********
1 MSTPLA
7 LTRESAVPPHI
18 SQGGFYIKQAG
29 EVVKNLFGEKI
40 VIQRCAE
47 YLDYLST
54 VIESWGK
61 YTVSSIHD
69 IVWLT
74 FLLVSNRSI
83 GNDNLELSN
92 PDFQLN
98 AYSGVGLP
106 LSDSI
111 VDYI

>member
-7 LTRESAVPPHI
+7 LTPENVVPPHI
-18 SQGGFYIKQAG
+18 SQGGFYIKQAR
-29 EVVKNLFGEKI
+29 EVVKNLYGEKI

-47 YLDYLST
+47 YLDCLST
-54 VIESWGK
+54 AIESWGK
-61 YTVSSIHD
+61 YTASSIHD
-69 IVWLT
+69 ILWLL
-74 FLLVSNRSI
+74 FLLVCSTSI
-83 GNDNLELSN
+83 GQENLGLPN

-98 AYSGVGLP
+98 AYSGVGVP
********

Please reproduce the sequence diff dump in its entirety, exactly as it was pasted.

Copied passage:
1 MSTPLA
7 LTRESAVPPHI
18 SQGGFYIKQAG
29 EVVKNLFGEKI
40 VIQRCAE
47 YLDYLST
54 VIESWGK
61 YTVSSIHD
69 IVWLT
74 FLLVSNRSI
83 GNDNLELSN
92 PDFQLN
98 AYSGVGLP
106 LSDSI
111 VDYI

>member
-7 LTRESAVPPHI
+7 LTPENVVPPHI
-18 SQGGFYIKQAG
+18 SQGGFYIKQAR
-29 EVVKNLFGEKI
+29 EVVKNLYGEKI

-47 YLDYLST
+47 YLDCLST
-54 VIESWGK
+54 AIESWGK
-61 YTVSSIHD
+61 YTASSIHD
-69 IVWLT
+69 ILWLL
-74 FLLVSNRSI
+74 FLLVCSTSI
-83 GNDNLELSN
+83 GQENLGLPN

-98 AYSGVGLP
+98 AYSGVGVP